Moving Away to College: What You’ll Need
Moving away to college is a huge milestone. The dorm room you’ll be moving into, however – not so huge. Make a packing list beforehand so that you’ll be sure to bring what you need and leave all non-essentials back in the spacious comfort of your parents’ home. The following packing tips will help you get started.
What to Pack
All college dorm rooms are a little different, and your packing checklist will vary accordingly. Prior to your college move, read up on the housing material provided by your school to find out the size of your dorm, the layout, what furniture is supplied and what is and is not permitted. Also consider the climate when packing. You may have a wonderful, expansive bathing suit collection, but if your school is in a cold climate, there’s no need to pack all 32 suits. Be realistic and be sure to include the following items on your college packing list.[deals-hub-ad]
- Reminders of Home: College can be a big adjustment, especially if your school is far from home. Pack pictures of friends and family that can be placed on your desk or hung around your side of the dorm.
- Space-Saving Organizers: It’s no secret that dorm rooms are small. Organizers that save space are vital. If your bed will be bunked or lofted, consider bunk shelves. These small trays screw onto the railing of your bed and act like an elevated bedside table, perfect for an alarm clock, lamp and other small items. Also bring storage bins and rolling tubs for underneath your bed – this area will prove to be the largest storage space in your new room.
- Bathroom Necessities: Many dorms have communal bathrooms, so be sure to pack a shower caddy for easy transportation of all your toiletries. Also pack bath towels, shower flip flops and a robe for walking to and from the hallway bathroom.
- **The Right Bedding: ** Keep in mind that dorm beds are usually longer than a normal twin. Make sure you get dorm-length (extra-long) sheets for your bed. It’s also a great idea to invest in a mattress pad because, depending on the age of the building and the furnishings, you could be inheriting an older mattress.
- **Weather-Appropriate Gear: ** If you’re living in on-campus housing, especially as a freshman, chances are you won’t have a car with you. This means you’ll be doing a lot of walking, rain or shine. Be sure to pack an umbrella and rain jacket. If you’re likely to see snow come winter, pack a warm winter jacket and snow boots. If you’re attending school in a southern climate, determine ahead of time if your dorm building is air conditioned. If not, be sure to pack a fan.
What to Leave at Home
No one has ever accused a dorm room of being spacious. Be frugal when packing your bags for college and leave the following items at home.
- Large Furniture: In some cases, leave _all _furniture at home. Most dorm rooms come furnished with all the necessities, with little extra space for much else. Visit your college’s website and look in the on-campus housing section for details on room dimensions and furnishing.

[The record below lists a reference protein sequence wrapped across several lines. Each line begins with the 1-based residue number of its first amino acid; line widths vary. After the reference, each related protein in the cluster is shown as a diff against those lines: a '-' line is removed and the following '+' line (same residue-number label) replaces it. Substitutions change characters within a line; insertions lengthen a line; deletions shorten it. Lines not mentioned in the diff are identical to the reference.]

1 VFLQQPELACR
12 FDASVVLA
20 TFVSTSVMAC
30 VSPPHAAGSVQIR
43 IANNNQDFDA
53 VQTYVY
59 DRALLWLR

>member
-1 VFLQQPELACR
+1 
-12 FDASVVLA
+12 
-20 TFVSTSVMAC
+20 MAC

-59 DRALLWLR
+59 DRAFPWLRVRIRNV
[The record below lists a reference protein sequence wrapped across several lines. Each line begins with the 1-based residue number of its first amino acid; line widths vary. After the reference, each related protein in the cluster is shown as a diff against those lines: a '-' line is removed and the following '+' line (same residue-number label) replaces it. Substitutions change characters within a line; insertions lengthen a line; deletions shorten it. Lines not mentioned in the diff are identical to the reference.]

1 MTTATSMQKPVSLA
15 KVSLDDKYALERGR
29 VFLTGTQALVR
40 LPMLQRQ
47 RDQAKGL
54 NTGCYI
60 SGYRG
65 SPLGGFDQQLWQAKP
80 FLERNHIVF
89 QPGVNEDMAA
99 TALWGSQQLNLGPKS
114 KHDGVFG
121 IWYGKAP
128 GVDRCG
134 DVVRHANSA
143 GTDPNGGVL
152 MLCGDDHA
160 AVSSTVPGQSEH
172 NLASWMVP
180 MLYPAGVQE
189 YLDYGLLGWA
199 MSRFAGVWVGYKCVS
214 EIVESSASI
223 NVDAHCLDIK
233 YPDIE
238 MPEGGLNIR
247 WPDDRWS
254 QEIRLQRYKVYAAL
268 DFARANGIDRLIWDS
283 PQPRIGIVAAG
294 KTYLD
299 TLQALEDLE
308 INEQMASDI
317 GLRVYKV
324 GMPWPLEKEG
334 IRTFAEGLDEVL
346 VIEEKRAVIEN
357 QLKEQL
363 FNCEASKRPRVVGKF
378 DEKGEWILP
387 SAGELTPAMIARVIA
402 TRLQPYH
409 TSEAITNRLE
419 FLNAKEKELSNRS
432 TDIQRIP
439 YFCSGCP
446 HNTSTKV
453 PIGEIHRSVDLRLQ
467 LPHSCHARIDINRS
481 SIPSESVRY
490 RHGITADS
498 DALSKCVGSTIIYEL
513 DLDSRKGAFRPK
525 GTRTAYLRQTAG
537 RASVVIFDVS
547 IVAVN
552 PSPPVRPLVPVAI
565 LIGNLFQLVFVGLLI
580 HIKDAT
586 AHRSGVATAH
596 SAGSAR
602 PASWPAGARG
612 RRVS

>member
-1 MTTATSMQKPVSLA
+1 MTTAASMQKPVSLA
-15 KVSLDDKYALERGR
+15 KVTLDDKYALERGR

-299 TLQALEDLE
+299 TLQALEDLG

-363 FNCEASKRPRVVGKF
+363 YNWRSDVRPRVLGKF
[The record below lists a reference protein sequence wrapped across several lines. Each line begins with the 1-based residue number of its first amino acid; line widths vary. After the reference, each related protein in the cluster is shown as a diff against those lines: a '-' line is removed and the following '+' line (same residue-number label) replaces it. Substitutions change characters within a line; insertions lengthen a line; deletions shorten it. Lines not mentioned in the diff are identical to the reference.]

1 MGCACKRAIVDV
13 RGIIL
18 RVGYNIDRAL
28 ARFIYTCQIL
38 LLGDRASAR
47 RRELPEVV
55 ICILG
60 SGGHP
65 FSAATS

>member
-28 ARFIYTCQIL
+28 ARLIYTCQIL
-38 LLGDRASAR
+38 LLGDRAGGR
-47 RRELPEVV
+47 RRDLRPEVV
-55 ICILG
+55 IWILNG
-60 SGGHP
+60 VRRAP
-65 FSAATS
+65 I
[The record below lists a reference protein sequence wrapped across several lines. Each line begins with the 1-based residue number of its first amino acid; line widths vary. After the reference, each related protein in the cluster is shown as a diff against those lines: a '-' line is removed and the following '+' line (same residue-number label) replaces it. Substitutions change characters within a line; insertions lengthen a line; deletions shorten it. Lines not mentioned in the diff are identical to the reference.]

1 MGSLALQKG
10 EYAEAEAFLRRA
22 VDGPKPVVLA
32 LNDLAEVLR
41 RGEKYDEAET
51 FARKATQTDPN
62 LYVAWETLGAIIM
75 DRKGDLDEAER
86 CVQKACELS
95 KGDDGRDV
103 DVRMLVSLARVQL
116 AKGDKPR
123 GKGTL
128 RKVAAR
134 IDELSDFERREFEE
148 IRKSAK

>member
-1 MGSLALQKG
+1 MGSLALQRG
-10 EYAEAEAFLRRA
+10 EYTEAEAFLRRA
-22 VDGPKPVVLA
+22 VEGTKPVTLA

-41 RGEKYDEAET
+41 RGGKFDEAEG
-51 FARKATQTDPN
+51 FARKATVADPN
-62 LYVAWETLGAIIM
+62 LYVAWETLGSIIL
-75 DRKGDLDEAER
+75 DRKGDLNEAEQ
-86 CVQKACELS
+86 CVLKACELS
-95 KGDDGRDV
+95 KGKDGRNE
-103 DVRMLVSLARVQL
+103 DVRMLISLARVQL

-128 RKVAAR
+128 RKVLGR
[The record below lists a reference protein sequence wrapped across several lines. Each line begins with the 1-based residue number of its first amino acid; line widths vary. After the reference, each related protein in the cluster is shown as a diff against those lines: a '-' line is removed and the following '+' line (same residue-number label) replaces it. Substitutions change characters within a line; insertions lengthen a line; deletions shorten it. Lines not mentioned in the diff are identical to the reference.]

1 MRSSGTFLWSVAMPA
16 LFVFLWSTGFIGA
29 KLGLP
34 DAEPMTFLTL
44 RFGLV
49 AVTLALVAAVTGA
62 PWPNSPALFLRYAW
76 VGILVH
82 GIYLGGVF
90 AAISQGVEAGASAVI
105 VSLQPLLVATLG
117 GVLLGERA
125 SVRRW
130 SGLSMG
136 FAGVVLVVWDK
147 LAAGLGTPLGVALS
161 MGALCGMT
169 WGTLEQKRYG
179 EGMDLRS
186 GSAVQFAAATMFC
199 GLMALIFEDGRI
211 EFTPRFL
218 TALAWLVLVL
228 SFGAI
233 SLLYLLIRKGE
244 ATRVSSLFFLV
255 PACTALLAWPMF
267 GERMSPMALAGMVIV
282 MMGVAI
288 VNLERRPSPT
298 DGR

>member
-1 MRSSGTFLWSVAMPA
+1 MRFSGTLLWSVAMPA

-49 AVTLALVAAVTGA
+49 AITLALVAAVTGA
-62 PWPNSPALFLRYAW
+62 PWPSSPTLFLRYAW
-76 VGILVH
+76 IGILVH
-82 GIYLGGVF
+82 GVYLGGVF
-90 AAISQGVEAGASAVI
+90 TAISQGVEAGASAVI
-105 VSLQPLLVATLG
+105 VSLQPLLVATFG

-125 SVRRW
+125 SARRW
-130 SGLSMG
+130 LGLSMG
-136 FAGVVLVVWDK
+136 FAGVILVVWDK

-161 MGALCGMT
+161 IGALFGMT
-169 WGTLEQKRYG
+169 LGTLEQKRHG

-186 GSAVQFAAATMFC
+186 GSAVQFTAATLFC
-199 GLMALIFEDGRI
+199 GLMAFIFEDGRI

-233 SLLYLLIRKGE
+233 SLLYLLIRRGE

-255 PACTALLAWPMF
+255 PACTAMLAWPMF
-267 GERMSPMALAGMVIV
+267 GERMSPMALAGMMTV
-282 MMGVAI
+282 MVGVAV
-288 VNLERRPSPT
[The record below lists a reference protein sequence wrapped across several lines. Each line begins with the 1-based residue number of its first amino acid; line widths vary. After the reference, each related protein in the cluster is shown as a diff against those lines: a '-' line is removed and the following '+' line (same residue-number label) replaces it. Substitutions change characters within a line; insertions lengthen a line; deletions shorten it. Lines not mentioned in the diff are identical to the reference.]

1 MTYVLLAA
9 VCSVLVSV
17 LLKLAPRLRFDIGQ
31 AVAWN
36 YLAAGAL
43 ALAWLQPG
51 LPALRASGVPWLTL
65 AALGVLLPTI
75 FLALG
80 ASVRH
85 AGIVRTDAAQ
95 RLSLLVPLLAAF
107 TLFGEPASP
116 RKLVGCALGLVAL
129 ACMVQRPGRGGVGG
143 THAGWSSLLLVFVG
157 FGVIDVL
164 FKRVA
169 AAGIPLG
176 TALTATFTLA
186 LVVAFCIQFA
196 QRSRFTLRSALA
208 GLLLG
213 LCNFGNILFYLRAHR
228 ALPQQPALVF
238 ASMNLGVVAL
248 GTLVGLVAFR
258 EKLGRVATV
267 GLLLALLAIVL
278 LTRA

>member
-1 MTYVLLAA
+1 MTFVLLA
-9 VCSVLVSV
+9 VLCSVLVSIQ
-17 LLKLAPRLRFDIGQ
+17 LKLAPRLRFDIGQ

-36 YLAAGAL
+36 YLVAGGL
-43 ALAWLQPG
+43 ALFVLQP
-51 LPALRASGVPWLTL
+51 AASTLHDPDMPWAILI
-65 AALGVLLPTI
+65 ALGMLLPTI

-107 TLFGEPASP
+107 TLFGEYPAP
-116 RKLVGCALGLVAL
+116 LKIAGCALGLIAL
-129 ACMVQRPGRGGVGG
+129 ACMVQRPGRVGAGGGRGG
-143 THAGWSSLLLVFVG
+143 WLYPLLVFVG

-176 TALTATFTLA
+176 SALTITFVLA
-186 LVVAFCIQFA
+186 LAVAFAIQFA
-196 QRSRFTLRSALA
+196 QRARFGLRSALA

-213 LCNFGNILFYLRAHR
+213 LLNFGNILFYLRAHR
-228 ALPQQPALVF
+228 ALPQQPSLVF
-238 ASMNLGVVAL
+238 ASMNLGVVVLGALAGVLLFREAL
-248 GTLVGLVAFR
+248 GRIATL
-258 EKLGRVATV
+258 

- Valuables: Your great, great grandmother’s diamond necklace that’s been a family heirloom for years might not appreciate college life as much as you do. Keep any valuables you own in the safety of your parents’ home.
- Fire Hazards: If it can potentially light the dorm room on fire, leave it at home. Fire hazards include hot plates, candles, incense and any electrical appliance with an exposed heating surface.
- Illegal Substances and Weapons: This should go without saying, but if it’s illegal or considered a weapon, it shouldn’t be in your dorm room.
- Out-of-Season Clothing: Closet and storage space is limited in a dorm room, and if it’s August at a southern University, you really don’t need that bulky down jacket taking up precious space. If you can feasibly go home before seasons change – whether your college is a reasonable weekend drive away or it’s your annual Thanksgiving trip home – take a suitcase or two of out-of-season clothing and swap in weather-appropriate attire.
Coordinating with Your Roommate
Prior to moving into the dorms, connect with your roommate via e-mail, telephone or social media sites like Facebook. Discuss what each of you is bringing and which communal items you’ll need. If there are any gaps, agree to split the costs of furniture purchased after you arrive. Shared items can include:
- Small area rug
- TV set
- DVD player
- Posters, wall art
- Window fan
- Floor lamps
It’s important to keep in mind the dimensions and included furnishing of your room before making grand plans to bring your big-screen TV and large futon with you. Also be clear on your school’s policies about bringing appliances such as microwaves and refrigerators. In some cases, they’re allowed, but only in certain dimensions as to comply with energy usage regulations. There are also schools that offer appliance rental programs in which you can pay a small fee for renting a refrigerator for the school year. This is a great option for out-of-state students who don’t want to worry about moving heavy appliances to and from the dorm at the start of each school year.